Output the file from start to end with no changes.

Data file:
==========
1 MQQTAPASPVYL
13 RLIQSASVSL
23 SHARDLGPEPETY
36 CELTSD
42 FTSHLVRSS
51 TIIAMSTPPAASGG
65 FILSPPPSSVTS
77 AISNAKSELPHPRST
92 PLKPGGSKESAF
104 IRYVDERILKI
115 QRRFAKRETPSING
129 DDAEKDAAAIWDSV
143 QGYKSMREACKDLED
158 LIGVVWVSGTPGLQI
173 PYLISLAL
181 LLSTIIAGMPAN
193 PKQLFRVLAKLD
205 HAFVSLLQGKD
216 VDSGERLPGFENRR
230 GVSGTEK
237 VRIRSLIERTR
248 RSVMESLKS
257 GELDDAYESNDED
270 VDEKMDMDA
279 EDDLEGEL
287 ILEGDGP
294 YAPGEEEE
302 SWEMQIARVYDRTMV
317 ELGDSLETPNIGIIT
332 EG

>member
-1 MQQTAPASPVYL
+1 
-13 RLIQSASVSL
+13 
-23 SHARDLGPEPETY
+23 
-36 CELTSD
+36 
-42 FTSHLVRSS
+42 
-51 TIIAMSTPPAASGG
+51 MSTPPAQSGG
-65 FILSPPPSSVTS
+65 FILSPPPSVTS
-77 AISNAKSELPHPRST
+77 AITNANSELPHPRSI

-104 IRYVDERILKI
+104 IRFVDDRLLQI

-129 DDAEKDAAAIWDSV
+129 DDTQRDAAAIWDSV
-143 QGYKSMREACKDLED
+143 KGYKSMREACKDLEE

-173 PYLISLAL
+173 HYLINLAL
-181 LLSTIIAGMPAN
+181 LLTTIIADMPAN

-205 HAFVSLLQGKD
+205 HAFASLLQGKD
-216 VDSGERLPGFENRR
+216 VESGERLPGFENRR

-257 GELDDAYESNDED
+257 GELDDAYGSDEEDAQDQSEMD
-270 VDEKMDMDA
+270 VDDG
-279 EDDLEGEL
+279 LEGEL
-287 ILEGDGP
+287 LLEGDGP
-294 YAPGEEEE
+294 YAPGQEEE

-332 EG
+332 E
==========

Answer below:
1 MQQTAPASPVYL
13 RLIQSASVSL
23 SHARDLGPEPETY
36 CELTSD
42 FTSHLVRSS
51 TIIAMSTPPAASGG
65 FILSPPPSSVTS
77 AISNAKSELPHPRST
92 PLKPGGSKESAF
104 IRYVDERILKI
115 QRRFAKRETPSING
129 DDAEKDAAAIWDSV
143 QGYKSMREACKDLED
158 LIGVVWVSGTPGLQI
173 PYLISLAL
181 LLSTIIAGMPAN
193 PKQLFRVLAKLD
205 HAFVSLLQGKD
216 VDSGERLPGFENRR
230 GVSGTEK
237 VRIRSLIERTR
248 RSVMESLKS
257 GELDDAYESNDED
270 VDEKMDMDA
279 EDDLEGEL
287 ILEGDGP
294 YAPGEEEE
302 SWEMQIARVYDRTMV
317 ELGDSLETPNIGIIT
332 EG

>member
-1 MQQTAPASPVYL
+1 
-13 RLIQSASVSL
+13 
-23 SHARDLGPEPETY
+23 
-36 CELTSD
+36 
-42 FTSHLVRSS
+42 
-51 TIIAMSTPPAASGG
+51 MSTPPAQSGG
-65 FILSPPPSSVTS
+65 FILSPPPSVTS
-77 AISNAKSELPHPRST
+77 AITNANSELPHPRSI

-104 IRYVDERILKI
+104 IRFVDDRLLQI

-129 DDAEKDAAAIWDSV
+129 DDTQRDAAAIWDSV
-143 QGYKSMREACKDLED
+143 KGYKSMREACKDLEE

-173 PYLISLAL
+173 HYLINLAL
-181 LLSTIIAGMPAN
+181 LLTTIIADMPAN

-205 HAFVSLLQGKD
+205 HAFASLLQGKD
-216 VDSGERLPGFENRR
+216 VESGERLPGFENRR

-257 GELDDAYESNDED
+257 GELDDAYGSDEEDAQDQSEMD
-270 VDEKMDMDA
+270 VDDG
-279 EDDLEGEL
+279 LEGEL
-287 ILEGDGP
+287 LLEGDGP
-294 YAPGEEEE
+294 YAPGQEEE

-332 EG
+332 E